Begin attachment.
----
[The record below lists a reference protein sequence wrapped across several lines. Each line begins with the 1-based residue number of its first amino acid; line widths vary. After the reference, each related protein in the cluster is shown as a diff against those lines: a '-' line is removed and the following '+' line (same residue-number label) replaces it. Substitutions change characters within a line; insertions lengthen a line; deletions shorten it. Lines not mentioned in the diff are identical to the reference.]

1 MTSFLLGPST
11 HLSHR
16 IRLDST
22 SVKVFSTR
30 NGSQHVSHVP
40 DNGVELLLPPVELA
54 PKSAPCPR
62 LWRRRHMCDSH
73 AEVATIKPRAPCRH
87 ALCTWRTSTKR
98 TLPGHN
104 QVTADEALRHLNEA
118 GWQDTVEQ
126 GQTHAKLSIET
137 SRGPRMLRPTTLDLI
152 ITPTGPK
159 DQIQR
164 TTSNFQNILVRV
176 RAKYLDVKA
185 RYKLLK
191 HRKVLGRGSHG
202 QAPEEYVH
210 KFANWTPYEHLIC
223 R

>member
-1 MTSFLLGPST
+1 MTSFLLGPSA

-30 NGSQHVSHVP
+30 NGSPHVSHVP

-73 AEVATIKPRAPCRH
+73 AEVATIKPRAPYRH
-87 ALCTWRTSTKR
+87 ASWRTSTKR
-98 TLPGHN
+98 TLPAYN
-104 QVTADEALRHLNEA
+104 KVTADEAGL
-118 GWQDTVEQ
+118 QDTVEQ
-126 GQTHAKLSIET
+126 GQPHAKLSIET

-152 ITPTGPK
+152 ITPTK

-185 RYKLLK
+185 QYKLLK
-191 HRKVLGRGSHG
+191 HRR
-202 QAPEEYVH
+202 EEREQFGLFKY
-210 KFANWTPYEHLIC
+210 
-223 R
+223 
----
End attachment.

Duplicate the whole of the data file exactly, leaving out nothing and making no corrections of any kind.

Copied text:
[The record below lists a reference protein sequence wrapped across several lines. Each line begins with the 1-based residue number of its first amino acid; line widths vary. After the reference, each related protein in the cluster is shown as a diff against those lines: a '-' line is removed and the following '+' line (same residue-number label) replaces it. Substitutions change characters within a line; insertions lengthen a line; deletions shorten it. Lines not mentioned in the diff are identical to the reference.]

1 MTSFLLGPST
11 HLSHR
16 IRLDST
22 SVKVFSTR
30 NGSQHVSHVP
40 DNGVELLLPPVELA
54 PKSAPCPR
62 LWRRRHMCDSH
73 AEVATIKPRAPCRH
87 ALCTWRTSTKR
98 TLPGHN
104 QVTADEALRHLNEA
118 GWQDTVEQ
126 GQTHAKLSIET
137 SRGPRMLRPTTLDLI
152 ITPTGPK
159 DQIQR
164 TTSNFQNILVRV
176 RAKYLDVKA
185 RYKLLK
191 HRKVLGRGSHG
202 QAPEEYVH
210 KFANWTPYEHLIC
223 R

>member
-1 MTSFLLGPST
+1 MTSFLLGPSA

-30 NGSQHVSHVP
+30 NGSPHVSHVP

-73 AEVATIKPRAPCRH
+73 AEVATIKPRAPYRH
-87 ALCTWRTSTKR
+87 ASWRTSTKR
-98 TLPGHN
+98 TLPAYN
-104 QVTADEALRHLNEA
+104 KVTADEAGL
-118 GWQDTVEQ
+118 QDTVEQ
-126 GQTHAKLSIET
+126 GQPHAKLSIET

-152 ITPTGPK
+152 ITPTK

-185 RYKLLK
+185 QYKLLK
-191 HRKVLGRGSHG
+191 HRR
-202 QAPEEYVH
+202 EEREQFGLFKY
-210 KFANWTPYEHLIC
+210 
-223 R
+223 